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Matariki Harbour Challenge showcases mixed culture and sport

This weekend Wellington’s waterfront will be awash with canoeists and paddlers from all over the country to compete for a number of prestigious titles in the Capital’s premier Waka Ama race – The Matariki Harbour Challenge.

Hosted by Hikoikoi Waka Ama Club, the highly competitive two-day event will be a part of the Capital’s Matariki celebrations on Saturday 15 and Sunday 16 June 2019.

Waka Ama has grown in popularity since the resurgence of kaupapa waka in the 1980s. Hoturoa Barclay-Kerr of Tainui was one of a small number of people who brought waka ama back to Aotearoa. He is patron of the event and the competition’s junior trophy is named after him.

He believes that waka ama is not just important for young people to learn, but important for everyone, for all the other cultural aspects that it brings to the sport. “Waka ama becomes culturally effective if the clubs they are working with, or paddling with, act in a culturally-appropriate manner like a whānau or an iwi,” he said. “Not just paying and training, but also helping out with the maintenance of waka.”

Culture is at the core of this increasingly popular competition making it more than just a water sport event. Aotearoa celestial navigator Piripi Smith believes it provides an opportunity for New Zealanders to get involved in celebrating Matariki. “None of us would be here as Māori or as Pacific Islanders if it wasn’t for voyaging waka and the mātauranga (knowledge) around navigating them through the Pacific,” said Smith.

“Matariki is a time for sharing knowledge and there are a lot more people celebrating it, whereas 20 years ago it wasn’t a very big thing and it’s good to see it becoming known by the general public.”

Smith said the practise and mātauranga about ocean voyaging and the stories of the whetū (stars) were lost for Māori for about three to four hundred years. “We lost the practice of it, but it was always there in karakia and waiata about various whetū and voyaging. Because we lost that for so long a time, we don’t want to lose it again and it’s very important that we pass that down to the next generation.”

Crafted by Takiri Cotterill, Kairaranga Te Rōpū Raranga o Manaia, the trophies or Kohatu are replicas of punga waka (canoe anchors) traditionally used for smaller waka and represent a number of highly significant cultural themes (see editors notes below).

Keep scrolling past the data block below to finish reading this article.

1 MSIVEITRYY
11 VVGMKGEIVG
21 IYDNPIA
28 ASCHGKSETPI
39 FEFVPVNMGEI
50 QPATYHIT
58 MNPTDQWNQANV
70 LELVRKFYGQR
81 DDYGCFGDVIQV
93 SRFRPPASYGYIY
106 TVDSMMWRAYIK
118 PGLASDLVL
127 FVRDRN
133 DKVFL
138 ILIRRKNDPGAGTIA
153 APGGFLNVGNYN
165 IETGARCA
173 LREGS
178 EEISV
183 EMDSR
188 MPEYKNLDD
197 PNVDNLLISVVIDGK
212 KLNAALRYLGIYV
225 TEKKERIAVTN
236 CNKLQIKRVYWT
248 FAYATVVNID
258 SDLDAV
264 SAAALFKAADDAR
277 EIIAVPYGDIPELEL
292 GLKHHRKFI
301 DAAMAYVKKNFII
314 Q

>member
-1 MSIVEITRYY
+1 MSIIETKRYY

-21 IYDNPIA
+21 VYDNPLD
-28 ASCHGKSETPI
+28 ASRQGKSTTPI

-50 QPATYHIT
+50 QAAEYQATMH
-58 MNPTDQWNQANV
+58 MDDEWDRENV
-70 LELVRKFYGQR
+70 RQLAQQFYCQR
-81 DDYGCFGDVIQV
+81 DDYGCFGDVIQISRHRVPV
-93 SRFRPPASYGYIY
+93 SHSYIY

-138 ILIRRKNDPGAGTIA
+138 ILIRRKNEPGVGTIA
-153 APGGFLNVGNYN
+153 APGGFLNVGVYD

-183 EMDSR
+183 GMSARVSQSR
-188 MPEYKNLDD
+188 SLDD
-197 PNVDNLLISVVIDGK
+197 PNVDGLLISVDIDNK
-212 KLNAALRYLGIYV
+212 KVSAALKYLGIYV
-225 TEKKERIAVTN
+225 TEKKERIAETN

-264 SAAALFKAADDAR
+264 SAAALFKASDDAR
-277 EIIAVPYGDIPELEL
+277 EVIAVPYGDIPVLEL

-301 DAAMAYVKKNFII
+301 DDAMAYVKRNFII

Participants see the competition as a great lead into other events given that the winter season provides for fewer race opportunities. New Zealand representative Joern Scherzer has paddled for over 30 years and has been a sprint specialist for the last six years. He won the New Zealand Aito in 2013 and consistently places within the top three of his races.

Scherzer is hoping the event will let him know where he is at in terms of fitness and speed as he works towards competing in the IVF World Distance Championships in Australia this August. “As we head into the winter season with fewer races on the calendar, and those races that are on it tend be relatively short distances, this is a welcome opportunity to mix it up and get some training in. It’s only about two months until the World Champs in August,” he said.

Spectators will enjoy seeing a number of local paddlers, including Marianna Hodges who also paddles for New Zealand. Matariki Harbour Challenge event organiser and Race Director, Chris Fox, is delighted with this year’s entries. “Hikoikoi Waka ama is delighted to have these world class paddlers compete in our Matariki event. Both Marianna and Joern contribute a huge amount to our waka ama community, sharing their knowledge and experiences on a regular basis.

“Waka ama has come a long way over the last two decades and its profile continues to grow each year. We are looking forward to an exciting weekend of racing as the waka ama journey continues to gather momentum,” added Fox.

This unmissable showcase of Māori culture and sport will be based on the waterfront at Te Raukura – Te Wharewaka o Pōneke and sees some of the country’s best paddlers coming together to tackle the testing locations of Te Whanganui-a-Tara (Wellington Harbour). Team canoes compete Saturday and singles on Sunday.

Find out more on Hikoikoi Waka Ama Club's website and Facebook.

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